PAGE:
WebSocket, safety, stability and performance
Written the .
Since several weeks, we were working hard on
Hoa\Websocket library test suites, including both unit
and integration test suites. Stability and performance have been good
goals too. This article presents what we have accomplished, the bugs that
have been found and how complementary tests are.
Long story short, 2 important bugs have been found and fixed with these new test suites, despite the fact we were using another integration test suite before.
Before our own test suites, we were using the famous Autobahn test suite. It works great and this is a good tool used by major vendors like Mozilla, Google, Apple, Microsoft, Facebook and more. It validates several aspects of the standard (RFC6455) in addition to “industrial aspects” (real usecases that are important in practice). But tests are not demonstrating the absence of bugs at all. Moreover, it was hard to set up Autobahn for new comers: This is in Python (we are in PHP) and this is not in our devtools box; 2 factors that form an obstacle for new contributors. So we decided some months ago to “migrate” this test suite into our own test suite. The work has been split into 2 chapters:
- Write unit test suites from scratch, and
- Migrate the Autobahn integration test suites.
Let's describe quickly the bugs that have been found and fixed.
The most important bug found concerns the RFC6455 protocol. As a reminder,
Hoa\Websocket supports two WebSocket protocols: The standard
one (RFC6455) and the old one (Hybi00) for compatibility reasons. When
reading a frame, it is required to start reading the “headers” of the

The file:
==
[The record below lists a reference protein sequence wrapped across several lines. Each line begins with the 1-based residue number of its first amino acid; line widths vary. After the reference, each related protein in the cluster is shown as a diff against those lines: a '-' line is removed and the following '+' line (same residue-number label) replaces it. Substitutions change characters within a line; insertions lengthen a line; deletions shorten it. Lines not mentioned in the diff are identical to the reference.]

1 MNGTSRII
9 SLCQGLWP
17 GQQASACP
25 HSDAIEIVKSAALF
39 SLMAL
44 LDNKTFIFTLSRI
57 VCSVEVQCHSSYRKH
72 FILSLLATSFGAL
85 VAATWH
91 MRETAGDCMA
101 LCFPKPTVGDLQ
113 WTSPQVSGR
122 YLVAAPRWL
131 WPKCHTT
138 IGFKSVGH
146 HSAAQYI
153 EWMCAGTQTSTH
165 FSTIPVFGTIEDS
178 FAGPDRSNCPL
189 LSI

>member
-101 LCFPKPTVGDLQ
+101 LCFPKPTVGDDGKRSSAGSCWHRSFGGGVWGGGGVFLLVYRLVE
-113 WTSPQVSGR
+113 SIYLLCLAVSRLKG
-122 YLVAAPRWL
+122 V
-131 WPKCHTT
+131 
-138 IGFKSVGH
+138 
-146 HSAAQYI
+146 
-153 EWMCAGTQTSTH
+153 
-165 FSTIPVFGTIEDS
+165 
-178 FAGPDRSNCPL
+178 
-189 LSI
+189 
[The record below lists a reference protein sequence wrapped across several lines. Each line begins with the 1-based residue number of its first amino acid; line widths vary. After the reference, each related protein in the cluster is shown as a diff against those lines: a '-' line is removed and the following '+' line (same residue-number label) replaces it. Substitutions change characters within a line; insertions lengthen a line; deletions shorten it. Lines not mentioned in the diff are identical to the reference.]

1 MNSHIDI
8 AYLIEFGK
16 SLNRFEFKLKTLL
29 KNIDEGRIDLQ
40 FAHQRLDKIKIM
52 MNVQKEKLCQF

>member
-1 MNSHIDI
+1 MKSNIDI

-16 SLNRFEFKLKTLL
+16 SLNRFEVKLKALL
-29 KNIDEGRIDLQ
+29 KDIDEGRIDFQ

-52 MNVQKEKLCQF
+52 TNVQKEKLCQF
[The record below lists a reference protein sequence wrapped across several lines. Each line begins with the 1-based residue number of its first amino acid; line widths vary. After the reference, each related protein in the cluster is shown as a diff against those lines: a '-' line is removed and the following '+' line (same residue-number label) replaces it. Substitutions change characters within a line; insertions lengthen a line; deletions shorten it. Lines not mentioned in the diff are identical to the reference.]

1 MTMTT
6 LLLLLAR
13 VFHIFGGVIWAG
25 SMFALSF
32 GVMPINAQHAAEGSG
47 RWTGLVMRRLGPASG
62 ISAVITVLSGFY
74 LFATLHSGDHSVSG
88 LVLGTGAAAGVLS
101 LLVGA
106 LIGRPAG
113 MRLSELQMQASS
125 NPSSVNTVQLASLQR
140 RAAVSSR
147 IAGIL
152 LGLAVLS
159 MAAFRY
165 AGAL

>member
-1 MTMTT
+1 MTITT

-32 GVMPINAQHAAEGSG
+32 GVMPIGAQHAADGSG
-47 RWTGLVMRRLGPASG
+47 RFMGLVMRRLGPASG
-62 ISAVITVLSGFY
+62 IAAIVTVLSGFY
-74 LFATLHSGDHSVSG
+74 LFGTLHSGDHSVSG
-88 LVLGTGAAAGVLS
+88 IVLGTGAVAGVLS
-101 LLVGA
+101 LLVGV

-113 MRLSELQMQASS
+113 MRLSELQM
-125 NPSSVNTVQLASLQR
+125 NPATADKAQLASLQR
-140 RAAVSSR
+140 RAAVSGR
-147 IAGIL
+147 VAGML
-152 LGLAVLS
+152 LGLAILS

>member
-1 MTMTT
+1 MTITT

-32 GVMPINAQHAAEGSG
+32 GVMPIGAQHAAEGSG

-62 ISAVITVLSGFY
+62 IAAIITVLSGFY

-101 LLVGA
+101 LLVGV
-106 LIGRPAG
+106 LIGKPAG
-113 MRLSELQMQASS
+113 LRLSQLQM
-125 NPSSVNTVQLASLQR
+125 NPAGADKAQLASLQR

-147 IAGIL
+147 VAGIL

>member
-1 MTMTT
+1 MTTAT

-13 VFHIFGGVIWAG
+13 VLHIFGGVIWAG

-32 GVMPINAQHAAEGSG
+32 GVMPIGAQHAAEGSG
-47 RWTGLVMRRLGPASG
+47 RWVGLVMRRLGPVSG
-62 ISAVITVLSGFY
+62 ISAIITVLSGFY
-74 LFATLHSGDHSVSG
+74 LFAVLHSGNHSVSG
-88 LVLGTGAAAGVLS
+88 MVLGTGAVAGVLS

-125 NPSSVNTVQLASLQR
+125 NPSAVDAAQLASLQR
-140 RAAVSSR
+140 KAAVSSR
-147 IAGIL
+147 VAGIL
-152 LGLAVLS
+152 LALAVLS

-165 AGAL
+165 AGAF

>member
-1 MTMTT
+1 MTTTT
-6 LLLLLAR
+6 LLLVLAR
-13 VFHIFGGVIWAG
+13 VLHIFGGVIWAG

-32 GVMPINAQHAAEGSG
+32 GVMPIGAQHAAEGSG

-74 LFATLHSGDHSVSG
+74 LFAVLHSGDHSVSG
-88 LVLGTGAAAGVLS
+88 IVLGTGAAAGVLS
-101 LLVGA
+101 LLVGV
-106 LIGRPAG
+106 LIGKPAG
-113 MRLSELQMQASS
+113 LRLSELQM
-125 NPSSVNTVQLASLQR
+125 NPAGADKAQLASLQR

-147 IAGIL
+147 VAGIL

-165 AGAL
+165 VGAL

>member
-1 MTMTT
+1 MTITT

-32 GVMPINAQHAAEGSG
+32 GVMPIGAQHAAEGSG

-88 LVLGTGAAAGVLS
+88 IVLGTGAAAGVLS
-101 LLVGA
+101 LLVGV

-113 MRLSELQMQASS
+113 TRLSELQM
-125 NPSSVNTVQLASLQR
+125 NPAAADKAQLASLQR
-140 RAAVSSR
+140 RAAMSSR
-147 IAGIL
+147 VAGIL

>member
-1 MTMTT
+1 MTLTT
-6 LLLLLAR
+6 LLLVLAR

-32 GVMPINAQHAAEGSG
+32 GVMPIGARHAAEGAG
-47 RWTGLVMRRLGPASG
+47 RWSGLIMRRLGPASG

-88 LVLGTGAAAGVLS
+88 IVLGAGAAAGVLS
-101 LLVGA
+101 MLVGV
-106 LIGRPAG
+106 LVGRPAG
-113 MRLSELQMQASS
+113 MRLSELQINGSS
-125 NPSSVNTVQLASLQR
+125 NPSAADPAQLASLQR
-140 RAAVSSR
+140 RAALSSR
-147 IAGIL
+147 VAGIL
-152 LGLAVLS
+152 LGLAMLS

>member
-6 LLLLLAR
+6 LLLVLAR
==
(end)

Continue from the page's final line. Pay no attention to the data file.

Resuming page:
message before reading the real message. Only the required bytes were read
when needed. This was an error in a specific edge-case: When the message
was empty, the algorithm was returning earlier, letting one part of the
frame into the network buffer. So the next call to the algorithm was
reading invalid data. This is important to always consume the whole frame
This bug has been revealed by the integration test suites when reading consecutive empty messages. It has not been revealed by the Autobahn test suite while it has this test case! See the commit fixing the bug.
The second bug was not as critical as the first one. It concerns a
too strict constraint checking UTF-8 validity. You may know that all
WebSocket messages must be UTF-8 encoded, so
checks this constraint when sending and when receiving a message.
Checking this at sending avoids having invalid data on network, then it
sounds like a good idea, isn't it? Actually no. A message can be split
into arbitrary fragments. Thus each fragment may contain invalid UTF-8
data; but in the end, when all fragments have been received and the
message reconstructed, this is still a valid UTF-8 message. So the
constraint was too strict. It was easy to fix.
This bug has been revealed by the unit and integration test suites. It has not been revelead by the Autobahn test suite because they are using their own client, so it was not possible to detect it. See the commit fixing the bug.